Research shows 7 in 10 corporate customers ready to switch banks
Mention the concept of loyalty, and many of us think immediately of our college alma mater or favorite pro sports team. For others, it’s a product or service we swear by, perhaps a car or a sweatshirt we’ve held onto far past its natural lifespan, all for sentimental reasons.
In business, it’s often a supplier who’s moved from transaction facilitator to trusted advisor, the one who’s the first call we make to solve a problem or ask for guidance. It could be a form of technology that’s so embedded into our daily responsibilities we can’t imagine doing our jobs without it.
For banks, customer and product loyalty still exist, but they’re no longer something to take for granted. Both consumers and corporate customers have exponentially more choices today than just a few years ago—and many of these options include non-traditional players.
Disruptive entrants have raised the bar for all
A recent tally shows more than 4,000 active Fintech startups in the U.S., in addition to more than 10,000 FDIC-insured banks and credit unions. Any way you look at it, that’s a healthy number of potential options—especially when the Fintech category barely registered as a blip on the radar fifteen years ago.
Fintechs, like their predecessors in other industries, are shaking up our how we do business. They’re following earlier disruptors such as Amazon (same-day Prime delivery), Uber (transit on demand), and Apple (the iTunes revolution). All have upended the typical models for product delivery.
More importantly, these innovators have set a new bar for customer satisfaction with swift, completely digital experiences that emphasize speed, convenience and personalized service. Customers now find value in every facet of their experience, from ordering and payment to delivery and customer support; these rich interactions extend far beyond product functionality.
It’s against these heightened expectations that banks—and all businesses—must now compete.
Treasury management onboarding frustrates bank customers
In light of these new requirements, is it any wonder SMB customers have a long wish list of improvements for their bank’s treasury management onboarding process? Onboarding, after all, should be the honeymoon period at the start of a long and prosperous relationship. In reality, it’s often a time-consuming and difficult waiting period that gives your customer ample time for buyer’s remorse. And all this before they even begin using your product or service.
According to recent research:
- More than two-thirds of corporate customers are dissatisfied with their bank’s treasury management onboarding process.
- Seven in 10 would consider switching banks for a better experience.
- Nearly half describe lengthy treasury implementations as a “recurring pain point.”
While corporate customers still view banks more favorably for security, reliability and safe transactions, alternative providers outperformed financial institutions at ease of new account and product set up, as well as resolving problems quickly and effectively.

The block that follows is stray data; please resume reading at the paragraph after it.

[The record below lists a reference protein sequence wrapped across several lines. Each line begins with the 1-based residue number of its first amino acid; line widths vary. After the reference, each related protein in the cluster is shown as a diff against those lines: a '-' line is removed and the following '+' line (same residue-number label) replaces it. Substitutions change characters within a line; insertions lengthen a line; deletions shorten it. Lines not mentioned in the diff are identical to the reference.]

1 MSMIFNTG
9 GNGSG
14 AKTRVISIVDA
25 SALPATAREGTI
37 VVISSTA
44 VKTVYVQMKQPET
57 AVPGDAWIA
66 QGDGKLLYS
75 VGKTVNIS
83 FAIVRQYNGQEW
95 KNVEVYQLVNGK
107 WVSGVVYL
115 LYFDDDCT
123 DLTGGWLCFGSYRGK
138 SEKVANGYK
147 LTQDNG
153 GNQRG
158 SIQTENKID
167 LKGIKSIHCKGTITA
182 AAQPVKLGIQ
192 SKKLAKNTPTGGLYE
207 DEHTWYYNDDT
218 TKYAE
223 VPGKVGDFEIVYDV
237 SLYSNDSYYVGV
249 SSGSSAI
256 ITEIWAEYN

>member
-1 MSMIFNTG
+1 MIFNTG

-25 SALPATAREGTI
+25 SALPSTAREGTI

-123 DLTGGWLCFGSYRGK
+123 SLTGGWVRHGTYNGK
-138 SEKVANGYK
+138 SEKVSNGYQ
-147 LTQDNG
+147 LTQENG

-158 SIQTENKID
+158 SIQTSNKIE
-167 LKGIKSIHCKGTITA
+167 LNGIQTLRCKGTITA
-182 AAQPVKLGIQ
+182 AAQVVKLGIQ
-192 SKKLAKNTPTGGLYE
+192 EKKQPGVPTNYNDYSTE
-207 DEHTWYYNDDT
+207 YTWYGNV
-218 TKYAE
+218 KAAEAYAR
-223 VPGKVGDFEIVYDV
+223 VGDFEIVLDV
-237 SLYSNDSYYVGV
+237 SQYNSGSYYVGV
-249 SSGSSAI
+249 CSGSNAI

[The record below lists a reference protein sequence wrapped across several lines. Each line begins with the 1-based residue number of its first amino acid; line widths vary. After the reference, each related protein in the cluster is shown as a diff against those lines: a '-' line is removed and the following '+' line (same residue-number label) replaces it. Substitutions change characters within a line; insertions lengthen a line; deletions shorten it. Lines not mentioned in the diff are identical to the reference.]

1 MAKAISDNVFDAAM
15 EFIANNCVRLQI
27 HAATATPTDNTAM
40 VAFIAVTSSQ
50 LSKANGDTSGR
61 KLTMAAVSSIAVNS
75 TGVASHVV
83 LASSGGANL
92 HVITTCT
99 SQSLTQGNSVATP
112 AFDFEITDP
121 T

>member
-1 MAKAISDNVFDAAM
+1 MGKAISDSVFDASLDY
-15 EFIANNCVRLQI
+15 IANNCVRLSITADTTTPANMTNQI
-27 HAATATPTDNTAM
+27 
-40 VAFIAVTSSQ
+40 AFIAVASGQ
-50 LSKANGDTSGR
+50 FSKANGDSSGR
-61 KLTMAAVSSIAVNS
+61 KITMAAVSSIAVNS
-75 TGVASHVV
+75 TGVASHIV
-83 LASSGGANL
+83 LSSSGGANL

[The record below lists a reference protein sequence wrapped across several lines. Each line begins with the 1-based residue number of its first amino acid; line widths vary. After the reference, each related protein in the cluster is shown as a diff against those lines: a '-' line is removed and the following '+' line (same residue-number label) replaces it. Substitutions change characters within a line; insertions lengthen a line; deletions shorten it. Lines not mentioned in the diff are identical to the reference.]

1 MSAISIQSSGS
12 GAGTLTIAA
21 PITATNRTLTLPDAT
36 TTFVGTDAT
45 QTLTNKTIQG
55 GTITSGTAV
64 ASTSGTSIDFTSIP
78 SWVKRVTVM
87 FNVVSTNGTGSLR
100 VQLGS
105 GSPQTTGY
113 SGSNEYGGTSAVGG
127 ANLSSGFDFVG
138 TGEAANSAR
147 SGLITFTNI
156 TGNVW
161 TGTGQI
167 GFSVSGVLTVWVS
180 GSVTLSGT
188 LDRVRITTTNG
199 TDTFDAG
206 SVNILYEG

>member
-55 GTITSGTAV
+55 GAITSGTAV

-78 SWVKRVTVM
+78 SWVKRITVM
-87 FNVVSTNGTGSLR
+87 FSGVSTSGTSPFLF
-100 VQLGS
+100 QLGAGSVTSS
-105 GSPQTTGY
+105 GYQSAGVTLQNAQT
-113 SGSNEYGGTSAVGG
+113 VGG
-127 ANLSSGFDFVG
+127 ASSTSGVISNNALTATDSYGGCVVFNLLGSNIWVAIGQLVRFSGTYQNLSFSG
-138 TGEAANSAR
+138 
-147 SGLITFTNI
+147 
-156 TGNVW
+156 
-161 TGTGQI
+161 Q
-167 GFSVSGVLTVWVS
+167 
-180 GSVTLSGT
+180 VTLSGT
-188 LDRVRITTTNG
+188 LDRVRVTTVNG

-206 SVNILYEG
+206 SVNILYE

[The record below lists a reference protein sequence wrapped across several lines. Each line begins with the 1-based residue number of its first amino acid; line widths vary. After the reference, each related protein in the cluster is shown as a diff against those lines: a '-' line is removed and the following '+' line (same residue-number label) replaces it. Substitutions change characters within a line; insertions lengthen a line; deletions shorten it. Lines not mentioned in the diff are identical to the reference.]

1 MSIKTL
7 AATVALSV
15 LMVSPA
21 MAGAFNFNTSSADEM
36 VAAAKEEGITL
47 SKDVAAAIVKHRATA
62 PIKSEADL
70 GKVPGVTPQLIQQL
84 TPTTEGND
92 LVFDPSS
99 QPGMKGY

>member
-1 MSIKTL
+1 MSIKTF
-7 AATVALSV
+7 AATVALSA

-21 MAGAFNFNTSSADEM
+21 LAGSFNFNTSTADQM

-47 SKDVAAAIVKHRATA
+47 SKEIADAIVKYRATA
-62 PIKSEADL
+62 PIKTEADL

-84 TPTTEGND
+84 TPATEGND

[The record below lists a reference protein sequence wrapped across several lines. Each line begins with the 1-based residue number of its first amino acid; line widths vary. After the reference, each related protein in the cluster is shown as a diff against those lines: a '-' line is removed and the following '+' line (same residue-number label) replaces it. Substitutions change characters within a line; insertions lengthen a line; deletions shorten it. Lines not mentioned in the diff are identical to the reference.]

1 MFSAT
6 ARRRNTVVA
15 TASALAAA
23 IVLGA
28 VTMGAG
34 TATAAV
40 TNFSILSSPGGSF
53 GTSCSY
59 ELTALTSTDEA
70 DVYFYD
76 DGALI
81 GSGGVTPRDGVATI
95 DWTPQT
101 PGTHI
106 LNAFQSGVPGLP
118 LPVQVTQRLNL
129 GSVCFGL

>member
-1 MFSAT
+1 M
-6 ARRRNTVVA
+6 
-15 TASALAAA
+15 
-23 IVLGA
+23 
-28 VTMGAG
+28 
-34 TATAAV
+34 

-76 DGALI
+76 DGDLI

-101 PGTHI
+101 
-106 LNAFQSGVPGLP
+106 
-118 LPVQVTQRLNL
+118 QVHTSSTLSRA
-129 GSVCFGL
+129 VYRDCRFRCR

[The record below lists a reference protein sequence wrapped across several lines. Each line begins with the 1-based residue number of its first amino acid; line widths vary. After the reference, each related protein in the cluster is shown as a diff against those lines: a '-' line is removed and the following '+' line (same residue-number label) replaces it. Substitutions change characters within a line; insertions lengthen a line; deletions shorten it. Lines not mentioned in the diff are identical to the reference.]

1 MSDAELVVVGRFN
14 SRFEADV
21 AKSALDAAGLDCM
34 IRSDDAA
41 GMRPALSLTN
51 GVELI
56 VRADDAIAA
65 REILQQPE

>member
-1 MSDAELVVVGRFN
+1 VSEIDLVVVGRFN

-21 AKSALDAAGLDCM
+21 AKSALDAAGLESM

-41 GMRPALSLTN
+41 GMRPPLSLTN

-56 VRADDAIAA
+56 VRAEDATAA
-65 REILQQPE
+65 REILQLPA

Automation can remove obstacles to customer satisfaction
Creating loyal, satisfied customers should begin before the ink is dry on the product contract. Banks know this, but a complex, paper-driven onboarding process that involves multiple departments, numerous systems and strict regulations doesn’t make it easy.
That’s why automated treasury management onboarding technologies are a must for forward-thinking financial institutions. With more options than ever before, every aspect of sales, implementation and service should drive toward attracting and retaining customers.
An automated system, with versatile capabilities such as electronic forms and signatures, workflows for document routing and approval, and alerts to notify stakeholders of at-risk deliverables, can address these common customer pain points:
- Inability to track implementation status
- Poor communication from the bank
- Too many paper forms
- Implementations that take too long
- Multiple requests for the same information
In addition, automated platforms tame the paper jungle by creating a shared repository of data that users across the bank can access. Automated platforms, with built-in support for Know Your Customer (KYC) and other regulatory requirements, also reduce the burden of compliance for all involved.
Few can argue that customer satisfaction and loyalty remain critical to long-term success.
As new players and leading banks broaden their perspective beyond product features and price, to the overall experience of their wholesale customers, a “status quo” approach to treasury management onboarding will no longer be enough to attract and sustain these valuable relationships and revenue streams.
What do your SMB customers really expect during onboarding? This infographic provides some new research-backed insights into customers’ current thought patterns.